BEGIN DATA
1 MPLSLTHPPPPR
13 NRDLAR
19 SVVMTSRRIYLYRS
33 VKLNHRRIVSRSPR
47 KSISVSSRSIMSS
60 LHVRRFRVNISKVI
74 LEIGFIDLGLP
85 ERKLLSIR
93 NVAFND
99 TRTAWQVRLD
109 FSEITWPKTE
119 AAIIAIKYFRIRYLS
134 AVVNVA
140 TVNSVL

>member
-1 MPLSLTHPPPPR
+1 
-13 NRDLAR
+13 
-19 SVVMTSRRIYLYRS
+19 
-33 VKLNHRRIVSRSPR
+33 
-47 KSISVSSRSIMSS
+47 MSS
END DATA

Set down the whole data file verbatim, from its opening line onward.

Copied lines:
1 MPLSLTHPPPPR
13 NRDLAR
19 SVVMTSRRIYLYRS
33 VKLNHRRIVSRSPR
47 KSISVSSRSIMSS
60 LHVRRFRVNISKVI
74 LEIGFIDLGLP
85 ERKLLSIR
93 NVAFND
99 TRTAWQVRLD
109 FSEITWPKTE
119 AAIIAIKYFRIRYLS
134 AVVNVA
140 TVNSVL

>member
-1 MPLSLTHPPPPR
+1 
-13 NRDLAR
+13 
-19 SVVMTSRRIYLYRS
+19 
-33 VKLNHRRIVSRSPR
+33 
-47 KSISVSSRSIMSS
+47 MSS